OpenSSH Automatic Login


OpenSSH provides a mechanism to use the Digital Signature Algorithm to provide an alternative to manually typing in a password when logging in to a remote machine. This is quite convenient, and I believe more secure than typing in the password, as, among other things, the password characters are sent one at a time to the remote machine, so anybody watching the traffic can infer some details of the password (such as the number of characters!). This automatic login also applies to scp and thus makes that program more convenient.

This method applies to OpenSSH using protocol version 2. I have also used this with the original ssh, but don't have notes about the steps involved. I have had OpenSSH and ssh operate with one another to perform automatic authentication, but have no details of how I did that!

This process involves two machines:

This is a one way operation, so you need to repeat these steps from the server machine if you want to have automatic login from the server to the client. Note that this is not necessarily a desirable idea, for instance if the server is a firewall machine, you probably do not want automatic authentication on internal machines, as this simply helps somebody who has broken into the firewall machine.

Creating Keys

On the client.example.domain machine, user1 runs the command
ssh-keygen -t dsa

to generate the public and private keys, using the DSA algorithm. I used all the default values, and no pass phrase. This is less secure than using a pass phrase, but is more convenient. Your call as to the risk/benefit to you. [If you use a pass phrase, you will be prompted for it each time you use ssh or scp which does rather negate the effect of automatic login. However, it does mean that compromise of your password on the client, or somebody with the root password (administrator access on Windows), does not gain access to other machines using your ID.]

The above creates a pair of files in the ~user1/.ssh directory. These are the public ( and private (id_dsa) keys which ssh uses for authentication. The public key needs to be replicated to all servers where you wish to login. The private key is used on the client machine only and should not be copied around. It must be kept private, and to enforce this, ssh will refuse to use it unless it is readable (or readable and writable) only by the owner (i.e. mode 400 or 600). The owner of the file must be user1.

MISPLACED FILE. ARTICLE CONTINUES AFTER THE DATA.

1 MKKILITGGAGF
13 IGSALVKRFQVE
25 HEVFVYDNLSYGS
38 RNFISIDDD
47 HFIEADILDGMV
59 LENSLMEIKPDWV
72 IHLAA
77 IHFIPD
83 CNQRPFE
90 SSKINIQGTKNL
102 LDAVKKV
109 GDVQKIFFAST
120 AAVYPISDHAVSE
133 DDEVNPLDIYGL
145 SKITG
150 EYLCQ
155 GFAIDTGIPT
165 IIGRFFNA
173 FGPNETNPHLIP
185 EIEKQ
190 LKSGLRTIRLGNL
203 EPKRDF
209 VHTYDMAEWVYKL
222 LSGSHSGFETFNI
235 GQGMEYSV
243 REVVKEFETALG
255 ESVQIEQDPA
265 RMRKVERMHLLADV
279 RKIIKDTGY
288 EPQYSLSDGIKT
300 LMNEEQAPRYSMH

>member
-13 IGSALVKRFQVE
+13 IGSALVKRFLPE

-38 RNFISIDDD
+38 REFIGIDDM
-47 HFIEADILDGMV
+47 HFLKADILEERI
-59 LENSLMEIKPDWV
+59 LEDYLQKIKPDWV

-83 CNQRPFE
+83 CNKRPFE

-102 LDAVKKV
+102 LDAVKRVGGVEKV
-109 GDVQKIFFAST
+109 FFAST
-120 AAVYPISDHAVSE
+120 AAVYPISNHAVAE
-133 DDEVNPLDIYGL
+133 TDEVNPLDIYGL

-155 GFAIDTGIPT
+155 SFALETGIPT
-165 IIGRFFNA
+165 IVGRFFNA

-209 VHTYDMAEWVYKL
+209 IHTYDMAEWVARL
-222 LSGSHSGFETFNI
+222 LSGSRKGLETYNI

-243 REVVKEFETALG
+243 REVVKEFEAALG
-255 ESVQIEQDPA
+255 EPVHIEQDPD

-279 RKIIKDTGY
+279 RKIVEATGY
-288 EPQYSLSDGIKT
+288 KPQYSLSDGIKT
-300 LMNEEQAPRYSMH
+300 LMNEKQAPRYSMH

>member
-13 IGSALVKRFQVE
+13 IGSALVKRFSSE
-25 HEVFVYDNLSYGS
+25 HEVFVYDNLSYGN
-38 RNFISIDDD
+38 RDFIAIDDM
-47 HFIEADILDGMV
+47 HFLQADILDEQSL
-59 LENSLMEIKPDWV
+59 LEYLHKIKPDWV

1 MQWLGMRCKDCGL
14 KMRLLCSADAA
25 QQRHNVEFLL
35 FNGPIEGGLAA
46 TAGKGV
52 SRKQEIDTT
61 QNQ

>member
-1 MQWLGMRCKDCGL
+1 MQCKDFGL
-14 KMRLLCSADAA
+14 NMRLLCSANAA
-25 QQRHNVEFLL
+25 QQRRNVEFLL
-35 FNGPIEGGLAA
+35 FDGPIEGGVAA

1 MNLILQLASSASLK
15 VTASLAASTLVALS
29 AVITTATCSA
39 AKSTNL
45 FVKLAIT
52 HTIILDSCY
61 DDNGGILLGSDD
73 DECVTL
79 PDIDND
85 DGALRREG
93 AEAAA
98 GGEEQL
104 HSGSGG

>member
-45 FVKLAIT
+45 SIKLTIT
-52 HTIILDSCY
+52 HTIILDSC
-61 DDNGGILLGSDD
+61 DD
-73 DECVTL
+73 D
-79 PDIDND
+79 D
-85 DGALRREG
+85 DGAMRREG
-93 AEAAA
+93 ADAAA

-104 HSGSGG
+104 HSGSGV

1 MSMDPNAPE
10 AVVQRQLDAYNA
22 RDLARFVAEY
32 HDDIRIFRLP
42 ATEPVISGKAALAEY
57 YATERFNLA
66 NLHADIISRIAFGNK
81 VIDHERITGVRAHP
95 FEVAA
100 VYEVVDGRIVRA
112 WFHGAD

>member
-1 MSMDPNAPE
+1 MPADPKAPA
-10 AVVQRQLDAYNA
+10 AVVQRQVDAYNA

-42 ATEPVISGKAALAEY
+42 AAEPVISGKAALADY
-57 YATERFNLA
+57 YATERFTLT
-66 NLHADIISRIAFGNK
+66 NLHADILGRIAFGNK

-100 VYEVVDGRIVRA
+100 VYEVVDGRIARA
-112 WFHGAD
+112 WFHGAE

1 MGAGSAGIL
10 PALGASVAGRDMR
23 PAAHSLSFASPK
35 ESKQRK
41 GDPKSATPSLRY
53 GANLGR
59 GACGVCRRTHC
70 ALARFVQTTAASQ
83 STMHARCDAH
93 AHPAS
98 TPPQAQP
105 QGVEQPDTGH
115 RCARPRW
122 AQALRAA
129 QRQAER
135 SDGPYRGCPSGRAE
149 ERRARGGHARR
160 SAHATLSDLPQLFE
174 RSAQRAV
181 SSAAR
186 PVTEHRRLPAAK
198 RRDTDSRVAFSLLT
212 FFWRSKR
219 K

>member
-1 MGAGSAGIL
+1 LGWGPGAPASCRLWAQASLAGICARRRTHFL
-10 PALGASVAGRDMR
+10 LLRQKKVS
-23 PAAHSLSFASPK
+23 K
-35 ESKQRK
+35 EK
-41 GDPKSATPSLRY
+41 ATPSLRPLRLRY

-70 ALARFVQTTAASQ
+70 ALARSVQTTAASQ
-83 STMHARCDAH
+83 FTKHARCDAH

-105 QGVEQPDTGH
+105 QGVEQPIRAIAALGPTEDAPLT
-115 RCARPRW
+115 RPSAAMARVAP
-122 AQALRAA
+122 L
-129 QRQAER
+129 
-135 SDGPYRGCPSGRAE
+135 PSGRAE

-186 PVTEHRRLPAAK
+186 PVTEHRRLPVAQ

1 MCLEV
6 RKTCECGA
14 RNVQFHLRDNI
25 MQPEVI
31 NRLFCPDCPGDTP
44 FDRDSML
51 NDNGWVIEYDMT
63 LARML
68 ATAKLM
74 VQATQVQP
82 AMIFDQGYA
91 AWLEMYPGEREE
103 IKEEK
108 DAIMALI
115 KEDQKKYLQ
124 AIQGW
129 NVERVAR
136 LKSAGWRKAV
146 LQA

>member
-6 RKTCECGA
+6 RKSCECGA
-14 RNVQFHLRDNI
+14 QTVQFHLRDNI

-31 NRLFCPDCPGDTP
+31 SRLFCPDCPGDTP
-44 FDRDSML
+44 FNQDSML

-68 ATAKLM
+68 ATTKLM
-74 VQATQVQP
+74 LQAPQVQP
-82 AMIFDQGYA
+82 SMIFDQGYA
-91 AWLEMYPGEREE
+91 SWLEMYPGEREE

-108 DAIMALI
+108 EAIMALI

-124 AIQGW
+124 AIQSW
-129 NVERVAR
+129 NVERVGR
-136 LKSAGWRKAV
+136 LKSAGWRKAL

Distributing The PUBLIC Key

Copy the file to the server.example.domain machine (e.g. by using scp) and add it to the file ~user1/.ssh/authorized_keys2 file. If this file exists, add the new data to the end; otherwise create the file mode 644. The safest way to do this is to use the commands

cat >> ~user1/.ssh/authorized_keys2 chmod 644 ~user1/.ssh/authorized_keys2

Note that the ~user1/.ssh/authorized_keys2 file consists of very long lines, one line per client machine configured to automatically login to this machine. Using a text editor with line and/or word wrap will split these long lines, and make the file contents useless!

And that's it.

Logging In As A Different User

If user1 wants/needs to login to the remote machine as user2 the command to use is
ssh user2@server.example.domain

Adding user1's public key to the ~user2/.ssh/authorized_keys2 file on server.example.domain allows user1 to login on the remote machine as user2 without being prompted for a password.


The file ~/.ssh/authorized_keys2 is not hardwired into ssh. It is the default, but Arch linux, at least, changes the default by dropping the 2, that is, as installed, the file is called ~/.ssh/authorized_keys. This is set in the /etc/ssh/sshd_config file, with a comment that both file names are checked by default, but Arch linux overrides the default and specifies the shorter name.

So, if you apply the above steps, and it does not work, check the settings of the file /etc/ssh/sshd_config on the server machine. Either change the config file, or rename ~/.ssh/authorized_keys2 to ~/.ssh/authorized_keys